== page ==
One thing that was interesting in tonights activations was the wide range of options made available by the activators, ie 2m, 6m, 20m, 40m and 60m, also a variety of modes, fm, ssb and cw, so there was something there for everyone in the UK and overseas.

Let’s hope for some good weather for the next one so we can lever a few more of you out of your armchairs and get you on your local summit, hi.

I like Tom M1EYPs idea of having a featured band, provided we stick to the first part of the activation on 2-fm/ssb, then all qsy to a featured band.

Thanks again to all concerned

vy 73 Mike GW0DSP


#7

In reply to GW0DSP:

Well I thought the Tuesday activity night went well I had 32 contacts 17 on 60m 14 on 40m and only 1 on 2m ssb and he was in Rawdon near Leeds.

On 60m had some new and also the regulars but 60m worked well for me had the static but did ease off, 40m was good had the lads on from Ireland they was some new ones from there as well

Only had one s2s that was with Mike GW0DPS on NW-062 60m was hoping for more but you can’t win them all.

And like you say Mike there was plenty to go at tonight with most of the bands covered on ssb and other modes.

And thanks to the chasers for their support and for the spotting.

I like the idea of having a featured band sounds good to me Mike as long as we stick with the 2m-fm/ssb 1st.

Sorry I missed Barry,Les and Tom better luck next time.

The thing was the weather was good to us as well I know when packing up how clear the sky was but it did come in cool when the sun went down, just hope for the weather to be good next time round.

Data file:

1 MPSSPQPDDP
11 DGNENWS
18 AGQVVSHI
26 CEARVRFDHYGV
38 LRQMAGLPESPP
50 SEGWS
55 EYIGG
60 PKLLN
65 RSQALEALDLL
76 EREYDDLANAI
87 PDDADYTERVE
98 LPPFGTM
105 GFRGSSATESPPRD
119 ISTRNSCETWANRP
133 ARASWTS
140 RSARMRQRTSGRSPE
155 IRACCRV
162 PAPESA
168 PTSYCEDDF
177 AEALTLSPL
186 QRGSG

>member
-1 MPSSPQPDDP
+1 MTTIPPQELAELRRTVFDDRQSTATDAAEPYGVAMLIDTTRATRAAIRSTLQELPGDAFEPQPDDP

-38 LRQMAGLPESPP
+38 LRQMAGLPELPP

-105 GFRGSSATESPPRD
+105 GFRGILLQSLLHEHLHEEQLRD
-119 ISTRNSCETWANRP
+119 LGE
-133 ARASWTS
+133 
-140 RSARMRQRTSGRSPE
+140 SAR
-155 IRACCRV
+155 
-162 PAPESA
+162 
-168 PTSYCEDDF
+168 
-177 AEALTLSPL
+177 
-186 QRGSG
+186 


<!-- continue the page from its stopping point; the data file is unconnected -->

Sounds like a good night had by all.

73 Terry G0VWP


#8

In reply to G0VWP:
Nice to work you for first time Terry. TW-004 is difficult from here on 2m.
For info you were 59+20 on both 60 and 40 m (even heard 2E0HJD 59 on 40).
Not a sound from other activators though :frowning:

Roger G4OWG (Rawdon)


#9

In reply to G3VQO:
Les, if it’s a quarter wave whip on six it will not work well because of an inadequate ground plane - the rig and you! Try putting 1.5 metres of wire on the earth and the antenna should buck up a treat! Better still, make an end fed loaded half wave.

Pity the posting was so poor last night, I got Terry and Mike on 5 megs but little on six.

73

Brian G8ADD


#10

In reply to G4OWG:

Nice to have worked you for the 1st time Roger.
I get up there often as it’s only 16miles NE of York, will let you know next time I’m going, well it will be on the Alerts.

Thanks for the reports as well yes Mick 2E0HJD was 59+20 on 40m with me.

Roger I monitor GB3YW repeater all day so give me a call.

73 Terry G0VWP


#11

In reply to GW0DSP:
Hi to all

I had a good evening last night on the three bands that I did being 2m 20m and 6m.

I worked 22 contacts in contacts including one S2S with Mike GW0DSP/P on 60m ssb.
Sorry I missed you Tom Les and Terry. Hope to get you next time.

Thanks must go out to the chasers for their continued support in both chasing and spotting.

This time I used my bike to get to the summit. About 1 hour to get there and getting down JUST UNDER 9 mins to get back to the car.

73 Barry M3PXW


#12

In reply to G8ADD:

In reply to G3VQO:

Pity the posting was so poor last night, I got Terry and Mike on 5
megs but little on six.

73

Brian G8ADD

Hi Brian, I really don’t understand your comment above re: the poor posting, maybe you would like to elaborate? I for one am baffled!!

73 Mike GW0DSP


#13

In reply to G8ADD:

Les, if it’s a quarter wave whip on six it will not work well because
of an inadequate ground plane - the rig and you! Try putting 1.5
metres of wire on the earth and the antenna should buck up a treat!